PE&RS November 2015 - page 841

Image processing starts by discarding non-green pixels
(i.e., non-vegetation) using a simple color contrast threshold
approach. A Gaussian disk filter with diameter equal to the
smallest expected crown diameter, in pixels, is then used for
denoising. The resultant color image is then converted to a
grayscale image with 8-bit resolution, and then a copy binary
image is created to calculate the Euclidean distance transform
for all crown objects in the image.
The next step involves applying watershed segmentation
to the 8-bit grayscale image with the distance transform as
input (Bleau and Leon, 2000). The purpose of the distance
transform and watershed segmentation is to delineate individ-
ual tree crowns or segment any cluster of treetops into their
constituent trees. This step is necessary in the case of dense
forests that have touching tree crowns.
Following the segmentation step, an image is produced
that contains delineated objects representing tree crowns of
various sizes. Crowns with diameters of less than a prede-
termined threshold are discarded. For the purposes of our
project and considering the sizes of tree crowns in our test
data, a threshold of 2 m was used. This is a measure against
false positives (underbrush).
The remaining crown objects are subsequently analyzed to
estimate their centers by calculating the Euclidean centroid
of each delineated object. With center pixel coordinates
(x, y)
of each valid crown obtained, relative pixel coordinates are
indexed and mapped to the absolute global positions using
global coordinates of any of the four georeferenced corners of
the original image. The final product is a constellation map
composed of the absolute horizontal coordinates (northing and
easting) of the centroid of each detected and validated crown.
A walkthrough of the algorithm using a sample overhead
image is shown in Figure 2. The overhead image is of a pine
forest located northeast of Lake Mize in Florida. The image is
an orthophoto with 0.3 m resolution and estimated accuracy
of 2.1 m
(Source: USGS).
There are some general considerations as well as con-
straints to the performance of the tree crown delineation and
center estimation algorithm:
1. Accuracy of estimated tree centers depends on the
view angle (perspective) of the image. Therefore for
best results and to reduce the effect of parallax, the area
of the forest of interest needs to ideally be at the nadir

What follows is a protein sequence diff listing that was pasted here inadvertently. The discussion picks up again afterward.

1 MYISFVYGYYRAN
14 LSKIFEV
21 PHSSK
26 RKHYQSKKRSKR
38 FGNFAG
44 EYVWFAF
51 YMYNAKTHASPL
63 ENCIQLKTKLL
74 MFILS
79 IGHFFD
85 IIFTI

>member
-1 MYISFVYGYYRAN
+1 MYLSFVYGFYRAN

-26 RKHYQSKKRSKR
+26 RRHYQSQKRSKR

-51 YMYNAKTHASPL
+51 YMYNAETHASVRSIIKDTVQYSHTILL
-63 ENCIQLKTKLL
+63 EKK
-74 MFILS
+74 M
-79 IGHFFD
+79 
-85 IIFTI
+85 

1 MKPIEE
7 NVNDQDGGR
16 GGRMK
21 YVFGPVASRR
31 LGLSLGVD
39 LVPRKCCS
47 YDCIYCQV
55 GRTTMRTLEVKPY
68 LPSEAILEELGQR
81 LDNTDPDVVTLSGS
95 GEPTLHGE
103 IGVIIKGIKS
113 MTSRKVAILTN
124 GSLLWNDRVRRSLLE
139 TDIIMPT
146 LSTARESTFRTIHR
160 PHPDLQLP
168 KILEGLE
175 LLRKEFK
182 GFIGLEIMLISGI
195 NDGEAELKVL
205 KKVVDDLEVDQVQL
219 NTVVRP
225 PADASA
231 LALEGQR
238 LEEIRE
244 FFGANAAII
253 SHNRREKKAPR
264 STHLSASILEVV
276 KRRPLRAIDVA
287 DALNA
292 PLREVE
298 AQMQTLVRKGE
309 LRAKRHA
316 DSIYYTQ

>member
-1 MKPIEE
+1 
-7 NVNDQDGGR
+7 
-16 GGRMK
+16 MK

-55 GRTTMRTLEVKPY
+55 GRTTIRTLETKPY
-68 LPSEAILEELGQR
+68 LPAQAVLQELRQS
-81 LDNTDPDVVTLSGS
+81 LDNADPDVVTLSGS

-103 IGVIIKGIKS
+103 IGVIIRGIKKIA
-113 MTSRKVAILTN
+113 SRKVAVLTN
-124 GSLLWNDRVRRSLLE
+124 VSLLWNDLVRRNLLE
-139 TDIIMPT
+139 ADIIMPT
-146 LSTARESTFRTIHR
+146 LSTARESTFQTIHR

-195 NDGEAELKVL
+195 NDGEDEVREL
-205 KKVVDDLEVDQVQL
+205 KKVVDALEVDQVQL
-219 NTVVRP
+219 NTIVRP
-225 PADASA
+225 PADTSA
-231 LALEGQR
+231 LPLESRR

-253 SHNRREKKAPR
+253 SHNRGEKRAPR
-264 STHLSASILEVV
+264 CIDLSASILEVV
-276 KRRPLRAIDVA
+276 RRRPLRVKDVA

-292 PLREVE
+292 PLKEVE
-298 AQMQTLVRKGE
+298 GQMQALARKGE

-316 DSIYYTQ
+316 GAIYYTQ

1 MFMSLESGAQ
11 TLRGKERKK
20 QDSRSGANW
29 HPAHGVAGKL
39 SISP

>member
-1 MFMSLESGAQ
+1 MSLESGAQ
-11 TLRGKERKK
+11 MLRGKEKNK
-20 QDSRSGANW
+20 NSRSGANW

of the image.
2. Not all stems visible in lidar are visible from the over-
head image and vice versa. Such limitation is inevi-
table in dense forest environments due to the nature of
growth of trees as well as the field-of-view and perspec-
tive of the different sensors involved.
3. The average diameter of a tree crown is recommended
to be at least an order of magnitude larger than the pixel
resolution of the input image (Wang
et al.
, 2004). For ex-
ample, the pixel resolution of an input image needs to be
around 0.3 m in order to adequately detect 3 m crowns.
Tree Stem Identification, Extraction and Center Estimation from
Rover Lidar Data
The second component of the algorithm is designed to sepa-
rate the ground plane from points comprising tree stems and
estimate locations of the centers of stems. The algorithm dis-
cussed in this section draws heavily upon prior work by Matt
McDaniel (McDaniel, 2010) and (McDaniel
et al.
, 2012).
To perform localization, a 360
panoramic lidar scan
should be taken at each pose for comparison to the stem con-
stellation map generated from overhead imagery. As discussed
earlier, the algorithm has three main functions: (a) filter out
and discard points comprising the ground plane, (b) extract 3
points that comprise tree stems by fitting primitives to candi-
date clusters of points situated above ground, and (c) Calcu-
late centers of 3
transects of stems to estimate stem centers.
For the first step, the ground plane is estimated in order to
constrain the search space and facilitate the search for can-
didate tree stems. This step is divided into two main stages.
The first stage is a local height-based filter that determines
the lowest points of every vertical column of data in order
to roughly locate the ground plane. In practice, this elimi-
nates a large percentage of non-ground points from further
consideration. The second stage is a Support Vector Machine
) classifier that combines eight geometric measures (the
classification features) to accurately determine which of the
remaining points belong to the ground plane.
Figure 2. Example Showing Tree Center Estimation Using a Sample Overhead Image of a Pine Forest.
November 2015
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